Museum Of Childhood Gets £3.5m Christmas Present From Lottery

By David Prudames | 22 December 2004
Shows a photograph of some schoolchildren oustide the main entrance to the Museum of Childhood.

The Museum of Childhood in Bethnal Green. Photo Maja Kardum. © Victoria and Albert Museum.

Christmas has come early for the Museum of Childhood with a cheque for a whopping £3.5 million turning up in its stocking.

The Heritage Lottery Fund has announced plans to award the cash to the Bethnal Green-based institution to pay for the second stage of its redevelopment masterplan.

"We’re very pleased that we can now take our redevelopment forward," said museum director, Diane Lees.

"We’ve had a tremendous positive response from visitors to the first stage of improvements, and evidence of its success has been borne out by our growing visitor numbers."

As well as a new entrance hall, there will be a gallery space to showcase work from the museum’s many community projects and a new learning centre to increase capacity for thousands of school pupils who visit each year.

Furthermore, a state-of-the-art glass lift will give access to all floors, including the innovative new galleries and interactive displays on the mezzanine level.

"This next phase of work will ensure that our facilities for visitors, community presence and all of our gallery displays are second-to-none," added Diane Lees.

Shows a photograph of three young children wearing costumes. The image has been taken using a special lens to make it appear distorted.

"There's no better atmosphere than the Childhood Museum on a Saturday when it's full of excited children, and adults!" enthused Onna King, MP for Bethnal Green.

After money ran out for its Victorian developers, grand designs for an ornate façade and courtyard for the museum were shelved.

Now, 130 years on, award-winning architects Caruso St John have taken up the challenge of designing an entrance fit for one of east London’s most significant buildings.

Despite having a modern look and feel, the design will be sympathetic to the style of the Victorian architecture and red brick of the main building.

"By investing lottery players' money in this magical museum we are giving an early Christmas present to the thousands of children who come to play and learn here," explained Sue Bowers, Heritage Lottery Fund Regional Manager for London.

"A green light for plans that had to be abandoned 130 years ago is a gift that we are very excited about giving."

Work is set to commence in February 2005 and although it won’t be finished until January 2007, the museum will be open as usual throughout.

Shows an illustraion entitled the Frog Princess. It shows a female figure leaning over towards a frog that is sitting on a rock.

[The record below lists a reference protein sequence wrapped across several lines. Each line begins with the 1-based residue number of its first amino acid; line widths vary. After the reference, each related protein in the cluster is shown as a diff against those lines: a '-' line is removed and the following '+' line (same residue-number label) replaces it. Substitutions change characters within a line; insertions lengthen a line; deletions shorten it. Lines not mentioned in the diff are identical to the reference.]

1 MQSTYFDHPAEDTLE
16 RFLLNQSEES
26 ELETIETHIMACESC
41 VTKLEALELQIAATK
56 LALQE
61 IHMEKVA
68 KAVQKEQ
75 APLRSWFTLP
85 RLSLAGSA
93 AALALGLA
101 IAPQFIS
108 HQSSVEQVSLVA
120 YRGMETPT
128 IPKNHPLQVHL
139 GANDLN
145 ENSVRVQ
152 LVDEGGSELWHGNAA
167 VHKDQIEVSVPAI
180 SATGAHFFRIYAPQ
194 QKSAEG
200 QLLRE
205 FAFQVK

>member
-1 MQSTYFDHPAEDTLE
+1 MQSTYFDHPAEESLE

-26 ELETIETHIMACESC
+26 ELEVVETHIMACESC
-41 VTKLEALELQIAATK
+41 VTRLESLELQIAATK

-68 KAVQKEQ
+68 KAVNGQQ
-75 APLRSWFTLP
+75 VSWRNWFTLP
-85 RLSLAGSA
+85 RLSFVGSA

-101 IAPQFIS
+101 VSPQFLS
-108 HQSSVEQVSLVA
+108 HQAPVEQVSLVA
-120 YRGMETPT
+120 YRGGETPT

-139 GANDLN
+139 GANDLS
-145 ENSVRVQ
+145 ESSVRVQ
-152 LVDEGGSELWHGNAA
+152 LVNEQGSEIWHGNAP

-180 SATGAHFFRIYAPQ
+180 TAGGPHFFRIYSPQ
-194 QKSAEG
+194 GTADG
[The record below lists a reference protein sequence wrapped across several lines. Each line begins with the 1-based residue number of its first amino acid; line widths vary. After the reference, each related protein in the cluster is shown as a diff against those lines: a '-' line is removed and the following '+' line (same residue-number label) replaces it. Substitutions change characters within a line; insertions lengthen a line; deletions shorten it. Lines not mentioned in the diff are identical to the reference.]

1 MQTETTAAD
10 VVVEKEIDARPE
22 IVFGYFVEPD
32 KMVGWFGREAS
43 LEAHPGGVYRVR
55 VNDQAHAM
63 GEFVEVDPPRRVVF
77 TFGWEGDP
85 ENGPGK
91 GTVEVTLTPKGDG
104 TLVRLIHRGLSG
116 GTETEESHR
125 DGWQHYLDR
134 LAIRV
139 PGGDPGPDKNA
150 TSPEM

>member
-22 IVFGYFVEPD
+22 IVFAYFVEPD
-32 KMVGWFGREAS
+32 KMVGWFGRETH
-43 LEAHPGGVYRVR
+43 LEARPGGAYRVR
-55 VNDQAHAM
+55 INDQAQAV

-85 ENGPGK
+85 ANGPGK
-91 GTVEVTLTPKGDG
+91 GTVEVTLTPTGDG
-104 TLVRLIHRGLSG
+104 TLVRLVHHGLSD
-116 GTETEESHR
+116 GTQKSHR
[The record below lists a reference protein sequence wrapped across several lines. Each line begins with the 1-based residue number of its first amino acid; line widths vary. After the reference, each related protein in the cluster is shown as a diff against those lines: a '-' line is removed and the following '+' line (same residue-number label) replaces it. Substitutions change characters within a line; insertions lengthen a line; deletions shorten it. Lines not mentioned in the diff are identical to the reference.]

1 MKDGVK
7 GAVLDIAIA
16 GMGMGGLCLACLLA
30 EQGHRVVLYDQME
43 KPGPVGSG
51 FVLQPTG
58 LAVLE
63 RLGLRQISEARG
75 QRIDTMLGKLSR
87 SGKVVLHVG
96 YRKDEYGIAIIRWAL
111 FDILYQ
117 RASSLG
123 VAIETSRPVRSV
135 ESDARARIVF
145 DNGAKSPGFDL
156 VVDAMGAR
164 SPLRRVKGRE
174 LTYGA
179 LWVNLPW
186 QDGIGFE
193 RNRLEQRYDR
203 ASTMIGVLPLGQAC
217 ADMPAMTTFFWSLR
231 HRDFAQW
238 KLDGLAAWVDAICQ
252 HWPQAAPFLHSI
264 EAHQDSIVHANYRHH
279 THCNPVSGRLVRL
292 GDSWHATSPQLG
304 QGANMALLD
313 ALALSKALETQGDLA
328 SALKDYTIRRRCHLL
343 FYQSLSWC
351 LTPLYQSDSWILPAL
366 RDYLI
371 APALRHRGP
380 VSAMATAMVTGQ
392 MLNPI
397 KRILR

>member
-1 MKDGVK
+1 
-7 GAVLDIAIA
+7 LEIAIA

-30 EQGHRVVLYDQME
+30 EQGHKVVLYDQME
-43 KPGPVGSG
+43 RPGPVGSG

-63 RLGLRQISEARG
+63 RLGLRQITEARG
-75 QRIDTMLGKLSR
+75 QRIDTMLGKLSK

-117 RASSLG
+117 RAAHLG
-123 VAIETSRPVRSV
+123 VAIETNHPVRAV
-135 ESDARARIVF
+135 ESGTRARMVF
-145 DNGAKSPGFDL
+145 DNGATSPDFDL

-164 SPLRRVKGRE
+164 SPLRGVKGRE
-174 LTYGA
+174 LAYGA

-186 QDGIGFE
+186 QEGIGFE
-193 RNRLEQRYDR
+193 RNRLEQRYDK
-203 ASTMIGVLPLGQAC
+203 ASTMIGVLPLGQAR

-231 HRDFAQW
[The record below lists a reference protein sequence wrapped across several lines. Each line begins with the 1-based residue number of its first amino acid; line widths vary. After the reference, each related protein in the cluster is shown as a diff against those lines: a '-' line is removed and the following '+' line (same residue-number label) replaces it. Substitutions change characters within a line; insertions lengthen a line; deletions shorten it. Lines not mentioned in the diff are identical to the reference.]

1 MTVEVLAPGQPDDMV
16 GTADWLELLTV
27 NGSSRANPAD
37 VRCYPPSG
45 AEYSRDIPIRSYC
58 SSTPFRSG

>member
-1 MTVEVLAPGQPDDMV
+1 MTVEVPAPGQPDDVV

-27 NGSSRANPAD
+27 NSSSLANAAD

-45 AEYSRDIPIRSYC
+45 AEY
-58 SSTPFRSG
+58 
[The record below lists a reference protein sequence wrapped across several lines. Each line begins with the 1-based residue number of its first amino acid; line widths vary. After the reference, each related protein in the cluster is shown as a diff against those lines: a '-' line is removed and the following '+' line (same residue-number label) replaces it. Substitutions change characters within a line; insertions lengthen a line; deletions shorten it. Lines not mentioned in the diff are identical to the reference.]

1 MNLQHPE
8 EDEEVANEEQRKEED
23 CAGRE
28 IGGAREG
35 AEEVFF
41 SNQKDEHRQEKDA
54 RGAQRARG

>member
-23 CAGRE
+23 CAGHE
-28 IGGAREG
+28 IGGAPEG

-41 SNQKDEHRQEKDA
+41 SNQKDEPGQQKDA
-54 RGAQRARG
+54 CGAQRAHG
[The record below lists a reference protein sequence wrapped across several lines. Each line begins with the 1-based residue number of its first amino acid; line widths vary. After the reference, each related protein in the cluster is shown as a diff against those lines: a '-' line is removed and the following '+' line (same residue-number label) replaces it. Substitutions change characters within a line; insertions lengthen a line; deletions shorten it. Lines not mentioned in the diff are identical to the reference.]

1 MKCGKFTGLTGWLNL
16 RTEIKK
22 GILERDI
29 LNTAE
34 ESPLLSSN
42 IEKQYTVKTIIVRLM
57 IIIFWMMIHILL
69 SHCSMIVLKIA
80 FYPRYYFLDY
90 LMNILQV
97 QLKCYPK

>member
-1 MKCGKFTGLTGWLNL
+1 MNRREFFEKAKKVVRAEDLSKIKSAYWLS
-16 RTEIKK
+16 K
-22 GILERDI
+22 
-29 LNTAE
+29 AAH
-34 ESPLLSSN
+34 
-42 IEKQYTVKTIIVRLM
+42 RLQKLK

The Frog Princess by J M King is set to become part of Glasgow City Council's collection and will go on display at the redeveloped Kelvingrove Art Gallery.

The announcement follows the news that the Heritage Lottery Fund has allocated a further £3 million to collections and initiatives in Scotland.

From conserving and displaying archives to creating a new Heritage Hub the cash will go to a range of projects.

Glasgow City Council is set to be given a grant of £130,000 to help buy a huge collection of designs, sketches, silver jewellery, ceramics, book plates, greeting cards and posters by Jessie Marion King.

Born in 1875, King studied under Charles Rennie Mackintosh at Glasgow School of Art and became one of the most successful designers and illustrators to emerge from the city at the end of the 19th century.

She is best known for her illustrations for books of fairy stories and Arthurian legend and this collection of 158 works reflects a style synonymous with the identity of Glasgow.

Shows a photograph of a Scottish piper in kilt and jacket, standing in a frozen wasteland next to a penguin.

The Royal Geographical Society will now be able to protect and conserve its archive of 150,000 artefacts as well as making them accessible to the public. Photo: 1904 Scotia Expedition to Antarctica.

The Royal Geographical Society has been awarded £160,300 to transform its archive of 150,000 artefacts documenting Scottish travel, expeditions, geographical research and maps of international importance.

Housed at the University of Strathclyde, the archive includes Sir George Everest’s expedition logs from his time in India, unique 16th and 17th century maps, and photos from early 20th century Antarctic expeditions.

The lottery money will be used to conserve the items and make them publicly available both physically and online.

Scottish Borders Council will get £1,896,000 to turn Hawick’s historic Marina building into a state-of-the-art archive and local family history centre.

The Heritage Hub will bring archives from across the region together to be stored safely, catalogued, and made available for study.

Lastly, the collection of Sir Basil Spence, one of Britain’s best known 20th century architects will be conserved and catalogued by the Royal Commission on the Ancient and Historical Monuments of Scotland.

With £975,000, the collection - which includes his competition-winning design for Coventry Cathedral - will be used to create community workshops and a major show at the Dean Gallery.

More on the venues and organisations we've mentioned:
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